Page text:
James Roth
Photo of James Roth

Associate Professor

Office 418 Bio-Sci Bldg.
(204) 272-1677

My research focuses on the interactions between predators and prey and their impact on population dynamics and food web structure. As predators play an important role in regulating ecosystems and sustaining biodiversity, most of my research on trophic interactions is significant not only academically, but also has important implications for conservation.

Members of my lab investigate direct and indirect interactions among species within food webs using a combination of field methods (e.g., mark-recapture, surveys, behavioral observation) and lab techniques (e.g., stable isotope analysis, enzyme immunoassay).

Research Interests

Biodiversity, Ecology and Environment, Food web dynamics, predator-prey interactions, population cycles, spatial subsidies and indirect effects in food webs, applications of stable isotope analysis

Recent Publications

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Courses taught

BIOL 3318 Boreal Ecology (winter)

BIOL 3350 Methods of Data Collection & Analysis in Ecology (fall)

BIOL 4800 Arctic Field Ecology (summer)

Graduate Students

Christa (Szumski) Burstahler, PhD (in progress) Variation in facultative diet specialization of Canada lynx (co-supervised with D Murray)

Megan Dudenhoeffer, MSc (in progress) Food web dynamics and landscape use of Arctic and red foxes on the tundra

Jessica Lang, MSc (in progress) Impacts of red fox and Arctic fox denning activities in the tundra-forest ecozone (co-supervised with J Markham)

Brendan Malley, MSc (in progress) Interactions among Arctic freshwater fish (co-supervised with R Tallman)

Kyle Ritchie, MSc (in progress) Ringed seal trends in abundance inferred from genetics (co-supervised with S Petersen)

Chloe Warret Rodrigues, PhD (in progress) Interactions between red foxes and Arctic foxes on the southern Arctic tundra

Emily Choy, PhD (2017) The interconnectedness of diet, physiology, and physical condition in beluga whales as a sentinel species for environmental change in the Beaufort Sea ecosystem. University of Manitoba (co-supervised with L Loseto). Choy website

Jackie Verstege, MSc (2016) Fox and lemming responses to climate and snow conditions at the Arctic’s edge. University of Manitoba.

Michelle Ewacha, MSc (2016) Stress response of boreal woodland caribou, moose, and wolves to disturbance in eastern Manitoba. University of Manitoba.

Tazarve Gharajehdaghipoor, MSc (2015) Arctic foxes as ecosystem engineers: benefits to vegetation and collared lemmings through nutrient deposition. University of Manitoba.

Laura Murray, MSc (2015) Effect of nanosilver particles on metabolism and cortisol release in rainbow trout. University of Manitoba (co-supervised with M Rennie).

Danielle Mocker, MSc (2015) Diet reconstruction of wolves following a decline in Manitoba moose populations. University of Manitoba.

Andrew Coulson, MSc (2014) Agricultural subsidies affect isotopic niche size in elk and white-tailed deer. University of Manitoba.

Marci Trana, MSc (2014) Variation in blubber cortisol as a measure of stress in beluga whales of the Canadian Arctic. University of Manitoba. Trana website

Ryan McDonald, MSc (2013) Impact of prey availability and diet on stress in arctic foxes. University of Manitoba.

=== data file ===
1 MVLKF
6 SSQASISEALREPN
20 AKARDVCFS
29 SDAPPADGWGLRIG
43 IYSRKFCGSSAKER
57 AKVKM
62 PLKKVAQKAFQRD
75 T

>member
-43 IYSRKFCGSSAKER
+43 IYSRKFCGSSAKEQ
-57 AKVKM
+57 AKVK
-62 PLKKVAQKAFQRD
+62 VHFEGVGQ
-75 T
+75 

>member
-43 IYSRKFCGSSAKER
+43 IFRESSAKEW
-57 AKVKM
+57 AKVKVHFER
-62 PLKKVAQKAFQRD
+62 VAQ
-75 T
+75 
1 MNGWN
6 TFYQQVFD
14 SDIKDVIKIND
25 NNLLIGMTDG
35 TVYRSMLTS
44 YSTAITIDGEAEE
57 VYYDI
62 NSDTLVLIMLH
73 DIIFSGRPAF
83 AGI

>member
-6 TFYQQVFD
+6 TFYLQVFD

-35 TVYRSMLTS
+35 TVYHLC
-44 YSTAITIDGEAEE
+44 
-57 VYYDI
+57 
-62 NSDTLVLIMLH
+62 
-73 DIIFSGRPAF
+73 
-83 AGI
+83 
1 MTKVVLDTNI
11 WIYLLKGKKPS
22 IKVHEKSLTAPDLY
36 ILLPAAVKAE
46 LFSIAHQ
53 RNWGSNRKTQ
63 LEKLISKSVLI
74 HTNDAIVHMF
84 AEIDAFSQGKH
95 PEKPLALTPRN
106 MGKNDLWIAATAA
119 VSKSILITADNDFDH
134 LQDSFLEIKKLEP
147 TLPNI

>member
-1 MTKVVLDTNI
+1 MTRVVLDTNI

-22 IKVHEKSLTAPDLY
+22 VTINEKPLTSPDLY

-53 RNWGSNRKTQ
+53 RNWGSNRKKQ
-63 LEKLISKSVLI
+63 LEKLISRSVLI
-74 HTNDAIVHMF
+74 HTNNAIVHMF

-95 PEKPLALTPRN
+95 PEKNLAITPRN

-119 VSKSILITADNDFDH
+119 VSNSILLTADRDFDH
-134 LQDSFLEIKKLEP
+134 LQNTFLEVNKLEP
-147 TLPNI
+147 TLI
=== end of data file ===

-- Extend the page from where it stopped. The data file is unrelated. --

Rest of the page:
Olwyn Friesen, MSc (2013) Ecology of parasites in northern canids: impacts of age, sex, behavior, life history, and diet. University of Manitoba. Friesen website

Justin Brown, MS (2009) Factors affecting marine turtle egg predation by raccoons and ghost crabs on Canaveral National Seashore. University of Central Florida (co-advised with J Waterman).

Carlos Anderson, MS (2007) Individual identification of polar bears by whisker spot patterns. University of Central Florida (co-advised with J Waterman).

Brandon Barton, MS (2005) Cascading effects of predator removal on the ecology of sea turtle nesting beaches. University of Central Florida.

Laura Plog, MS (2004) Sea turtle nutrient input to dune vegetation: a stable isotope analysis. University of Central Florida (co-advised with J Weishampel).

Undergraduate Honours Students

Dominik Simard, BEnvSc Honours (in progress) Assessing body condition of moose killed by gray wolves in southern Manitoba (co-supervised with V Harriman)

Taylor Naaykens, BSc Honours (2016) Grey wolf selection for moose calves and factors influencing prey species consumption in southeastern Manitoba

Shu ting Zhao, BSc Honours (2016) Arctic foxes subsidize other wildlife through ecosystem engineering on the Canadian tundra

Alyssa Eby, BSc Honours (2015) Temporal variation of isotopic niche breadth and overlap between arctic foxes and red foxes at the edge of the Arctic

Paul Faford, BSc Honours (2015) Arctic foxes engineer the beach ridge plant community through nutrient deposition in the Canadian subarctic

Arielle Nagy, BSc Honours (2015) Effects of elk management on wolf diets in Riding Mountain National Park

Tera Edkins, BSc Honours (2014) The effects of a pulsed resource on the dietary niche of a seed predator and the consumption of alternative prey

Important Dates

December 11 – December 21: Fall Term Exam Period (includes tests and midterm exams for Fall/Winter Term classes)

December 22 – January 1: Winter Holiday (University Closed)

Upcoming Seminars

General seminar: Karen Dunmall PhD Oral Defense: “Pacific salmon in the Canadian Arctic Indicators of Change” — Tuesday, December 19 at 10 a.m., 304 Biological Sciences.

General seminar: Matthew Doering, PhD Proposal: “Adding spice to fungicides: Discovery of novel genes operating in specialised metabolite biosynthesis in Piper spp. (Piperaceae)” — Wednesday, December 20 at 11 a.m., 304 Biological Sciences.

General seminar: Jared Field, MSc Defense: “Alternative splicing of Bnip3 modulates calcium signals to prevent mitochondrail-dependent cell death and regulate gene expression” — Wednesday, December 20 at 1 p.m., 201 BSB.